It was a busiest sunday for me. Despite of busy schedule, I managed to capture few shots while walking at Ishikawacho street, japan.Visit my website

Sakura-time at Starbucks 2017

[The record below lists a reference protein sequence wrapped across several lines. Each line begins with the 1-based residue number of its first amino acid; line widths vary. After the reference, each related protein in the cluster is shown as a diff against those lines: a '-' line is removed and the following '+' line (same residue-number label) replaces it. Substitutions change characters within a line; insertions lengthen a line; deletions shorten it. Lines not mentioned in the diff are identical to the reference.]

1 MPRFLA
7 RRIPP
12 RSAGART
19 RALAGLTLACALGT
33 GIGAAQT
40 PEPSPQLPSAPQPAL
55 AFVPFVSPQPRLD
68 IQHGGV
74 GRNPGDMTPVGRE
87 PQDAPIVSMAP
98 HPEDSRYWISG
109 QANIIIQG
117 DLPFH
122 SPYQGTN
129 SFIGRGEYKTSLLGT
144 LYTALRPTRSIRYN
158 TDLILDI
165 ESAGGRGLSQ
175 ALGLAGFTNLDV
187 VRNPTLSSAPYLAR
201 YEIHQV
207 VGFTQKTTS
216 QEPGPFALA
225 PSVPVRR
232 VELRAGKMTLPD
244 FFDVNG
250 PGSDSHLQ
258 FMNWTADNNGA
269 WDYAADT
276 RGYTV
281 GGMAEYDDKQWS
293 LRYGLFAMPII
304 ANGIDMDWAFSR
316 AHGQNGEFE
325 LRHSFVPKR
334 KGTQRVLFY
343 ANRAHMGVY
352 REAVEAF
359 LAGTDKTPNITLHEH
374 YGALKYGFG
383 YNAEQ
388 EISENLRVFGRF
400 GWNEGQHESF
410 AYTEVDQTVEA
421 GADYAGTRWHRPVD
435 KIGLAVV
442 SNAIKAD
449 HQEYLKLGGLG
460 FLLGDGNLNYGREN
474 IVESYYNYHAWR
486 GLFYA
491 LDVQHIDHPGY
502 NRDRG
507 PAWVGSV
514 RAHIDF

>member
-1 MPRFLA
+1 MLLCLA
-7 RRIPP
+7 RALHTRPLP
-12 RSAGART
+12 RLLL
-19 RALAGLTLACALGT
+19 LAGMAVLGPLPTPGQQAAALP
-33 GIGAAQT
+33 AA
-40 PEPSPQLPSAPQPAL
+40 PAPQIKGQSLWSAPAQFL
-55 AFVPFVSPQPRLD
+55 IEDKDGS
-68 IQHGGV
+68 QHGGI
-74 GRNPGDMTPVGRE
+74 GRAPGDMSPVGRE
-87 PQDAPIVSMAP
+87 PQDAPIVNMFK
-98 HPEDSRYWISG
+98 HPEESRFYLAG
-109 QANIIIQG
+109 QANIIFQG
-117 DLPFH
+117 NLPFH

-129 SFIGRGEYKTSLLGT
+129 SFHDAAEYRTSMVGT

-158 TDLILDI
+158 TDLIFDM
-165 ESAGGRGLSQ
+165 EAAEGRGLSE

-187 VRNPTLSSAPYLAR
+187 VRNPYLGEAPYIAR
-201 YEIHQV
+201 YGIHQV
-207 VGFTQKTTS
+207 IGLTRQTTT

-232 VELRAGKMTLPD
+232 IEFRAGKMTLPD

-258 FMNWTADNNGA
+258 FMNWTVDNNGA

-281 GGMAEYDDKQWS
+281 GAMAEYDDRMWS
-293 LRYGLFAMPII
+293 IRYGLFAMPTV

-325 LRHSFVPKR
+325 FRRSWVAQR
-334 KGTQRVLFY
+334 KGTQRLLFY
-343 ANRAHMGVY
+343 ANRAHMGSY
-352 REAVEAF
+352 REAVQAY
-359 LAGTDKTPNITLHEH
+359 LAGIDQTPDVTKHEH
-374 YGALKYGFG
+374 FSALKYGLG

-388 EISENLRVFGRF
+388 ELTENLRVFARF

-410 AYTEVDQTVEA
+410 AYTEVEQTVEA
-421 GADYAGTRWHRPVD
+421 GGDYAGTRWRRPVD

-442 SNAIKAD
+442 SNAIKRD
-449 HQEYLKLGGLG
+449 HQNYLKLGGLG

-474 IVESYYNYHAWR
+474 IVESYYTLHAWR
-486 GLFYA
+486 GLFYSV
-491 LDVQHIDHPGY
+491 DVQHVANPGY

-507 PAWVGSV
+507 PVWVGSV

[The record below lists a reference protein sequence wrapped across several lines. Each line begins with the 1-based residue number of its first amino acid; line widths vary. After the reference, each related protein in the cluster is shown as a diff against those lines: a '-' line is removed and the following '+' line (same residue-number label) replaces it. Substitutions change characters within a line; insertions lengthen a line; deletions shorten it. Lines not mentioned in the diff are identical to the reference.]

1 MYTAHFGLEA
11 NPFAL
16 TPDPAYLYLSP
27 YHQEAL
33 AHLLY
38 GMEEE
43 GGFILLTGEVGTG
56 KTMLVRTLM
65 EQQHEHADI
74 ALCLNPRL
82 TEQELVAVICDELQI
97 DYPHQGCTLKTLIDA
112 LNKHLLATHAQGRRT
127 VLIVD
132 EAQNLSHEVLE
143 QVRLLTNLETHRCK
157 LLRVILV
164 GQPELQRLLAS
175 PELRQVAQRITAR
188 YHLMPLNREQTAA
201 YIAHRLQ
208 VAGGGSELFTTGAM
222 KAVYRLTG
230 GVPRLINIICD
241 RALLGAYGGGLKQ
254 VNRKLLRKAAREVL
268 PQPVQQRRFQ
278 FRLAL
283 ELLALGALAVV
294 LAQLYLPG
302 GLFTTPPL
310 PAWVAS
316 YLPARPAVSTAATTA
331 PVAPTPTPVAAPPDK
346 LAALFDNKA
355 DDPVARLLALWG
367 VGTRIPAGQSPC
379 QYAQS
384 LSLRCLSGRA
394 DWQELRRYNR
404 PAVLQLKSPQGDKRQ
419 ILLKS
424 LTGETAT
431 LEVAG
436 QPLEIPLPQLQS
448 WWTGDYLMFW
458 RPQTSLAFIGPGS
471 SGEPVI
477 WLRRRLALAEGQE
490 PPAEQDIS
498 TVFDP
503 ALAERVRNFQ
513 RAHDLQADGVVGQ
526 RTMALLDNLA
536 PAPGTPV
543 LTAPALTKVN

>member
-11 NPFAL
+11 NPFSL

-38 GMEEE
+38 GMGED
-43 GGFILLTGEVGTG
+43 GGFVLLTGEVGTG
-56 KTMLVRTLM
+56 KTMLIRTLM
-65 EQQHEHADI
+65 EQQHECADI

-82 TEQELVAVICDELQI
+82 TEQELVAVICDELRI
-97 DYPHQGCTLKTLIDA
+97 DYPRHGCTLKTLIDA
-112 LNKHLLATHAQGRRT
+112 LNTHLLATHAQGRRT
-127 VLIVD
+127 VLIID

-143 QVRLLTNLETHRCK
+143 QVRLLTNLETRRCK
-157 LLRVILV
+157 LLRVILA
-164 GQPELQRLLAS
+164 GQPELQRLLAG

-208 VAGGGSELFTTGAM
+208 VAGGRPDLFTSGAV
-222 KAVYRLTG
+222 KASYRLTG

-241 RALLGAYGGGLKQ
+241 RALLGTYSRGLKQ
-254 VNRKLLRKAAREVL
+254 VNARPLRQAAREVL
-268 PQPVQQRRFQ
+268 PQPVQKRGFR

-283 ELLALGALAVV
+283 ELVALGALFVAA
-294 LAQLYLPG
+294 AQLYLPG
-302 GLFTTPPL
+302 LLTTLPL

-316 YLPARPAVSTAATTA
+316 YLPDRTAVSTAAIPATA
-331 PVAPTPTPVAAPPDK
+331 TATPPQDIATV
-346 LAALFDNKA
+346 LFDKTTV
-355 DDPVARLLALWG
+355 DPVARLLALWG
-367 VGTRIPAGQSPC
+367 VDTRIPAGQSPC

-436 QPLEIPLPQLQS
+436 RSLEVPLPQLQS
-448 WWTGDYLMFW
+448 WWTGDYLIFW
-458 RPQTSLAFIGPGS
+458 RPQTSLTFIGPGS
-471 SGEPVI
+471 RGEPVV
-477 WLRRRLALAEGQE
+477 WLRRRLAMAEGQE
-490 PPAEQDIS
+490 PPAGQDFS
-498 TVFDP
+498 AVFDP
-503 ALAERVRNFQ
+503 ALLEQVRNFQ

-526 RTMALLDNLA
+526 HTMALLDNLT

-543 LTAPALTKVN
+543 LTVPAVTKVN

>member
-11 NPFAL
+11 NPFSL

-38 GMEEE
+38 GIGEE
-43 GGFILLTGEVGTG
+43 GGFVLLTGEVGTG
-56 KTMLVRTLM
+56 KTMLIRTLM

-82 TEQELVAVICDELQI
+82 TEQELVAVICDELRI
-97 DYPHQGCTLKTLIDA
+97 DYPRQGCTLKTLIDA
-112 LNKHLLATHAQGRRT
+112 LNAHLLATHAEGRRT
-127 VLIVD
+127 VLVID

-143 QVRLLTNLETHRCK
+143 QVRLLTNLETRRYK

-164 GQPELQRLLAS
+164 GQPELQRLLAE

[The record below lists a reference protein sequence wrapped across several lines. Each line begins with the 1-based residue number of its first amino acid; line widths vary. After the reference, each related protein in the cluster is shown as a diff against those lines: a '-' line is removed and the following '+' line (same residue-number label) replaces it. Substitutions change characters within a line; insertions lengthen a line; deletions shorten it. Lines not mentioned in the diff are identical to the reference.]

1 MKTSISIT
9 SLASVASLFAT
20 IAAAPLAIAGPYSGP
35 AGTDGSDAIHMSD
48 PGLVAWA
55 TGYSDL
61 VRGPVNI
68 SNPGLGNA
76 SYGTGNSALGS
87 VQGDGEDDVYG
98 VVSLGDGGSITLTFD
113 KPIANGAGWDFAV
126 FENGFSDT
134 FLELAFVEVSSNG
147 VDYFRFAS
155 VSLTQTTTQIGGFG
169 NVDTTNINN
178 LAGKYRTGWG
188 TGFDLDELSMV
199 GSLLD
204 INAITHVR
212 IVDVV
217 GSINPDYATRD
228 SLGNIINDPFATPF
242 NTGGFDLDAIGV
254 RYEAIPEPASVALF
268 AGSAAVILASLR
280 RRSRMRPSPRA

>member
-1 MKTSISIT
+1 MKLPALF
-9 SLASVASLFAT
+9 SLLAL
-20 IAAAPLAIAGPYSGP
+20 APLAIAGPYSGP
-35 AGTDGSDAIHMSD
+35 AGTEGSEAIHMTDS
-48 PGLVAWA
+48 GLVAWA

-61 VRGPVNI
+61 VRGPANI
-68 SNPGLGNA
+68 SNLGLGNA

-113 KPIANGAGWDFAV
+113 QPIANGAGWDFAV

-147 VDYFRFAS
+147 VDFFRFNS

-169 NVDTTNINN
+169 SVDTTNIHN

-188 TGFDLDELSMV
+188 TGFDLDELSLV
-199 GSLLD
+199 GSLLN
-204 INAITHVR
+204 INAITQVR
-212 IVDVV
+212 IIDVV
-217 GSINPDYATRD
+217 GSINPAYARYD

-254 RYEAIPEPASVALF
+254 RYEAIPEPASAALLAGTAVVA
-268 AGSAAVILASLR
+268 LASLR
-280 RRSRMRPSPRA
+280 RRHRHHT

As every year Starbucks Japan released their sakura products just two weeks ago. This year they have the Sakura Blossom Cream Frappuccino and the Sakura Blossom Cream Latte. For sure I tried them and they tasted really nice. As their name says they are creamy, topped with a maple sauce-flavoured whipped cream, pink-colored chocolate flakes and small pink rice cracker balls. A pretty nice combination in my opinion. I personally like the Sakura Blossom Cream Latte better than the Frappuccino. The prices rank from ¥ 530 to ¥ 650 for the Frappuccino and ¥ 430 to ¥ 550 for the Latte. But if you want to try them hurry up. The sakura products are limited until March 14th. Furthermore they also have a Sakura Chiffon Cake which costs ¥ 380. However, for me, the taste was not so special. It is topped with a salty cherry blossom what felt a bit strange while eating. Japan really has interesting food combinations, doesn’t it? Who wants to have one of the sakura goods like tumblers, cups, glasses and more should be quickly. Many things of the first line “Harmony Collection” are already sold out. On March 1st the second line “Purity” will be released. How about you? Did you try any of the Starbucks Sakura products?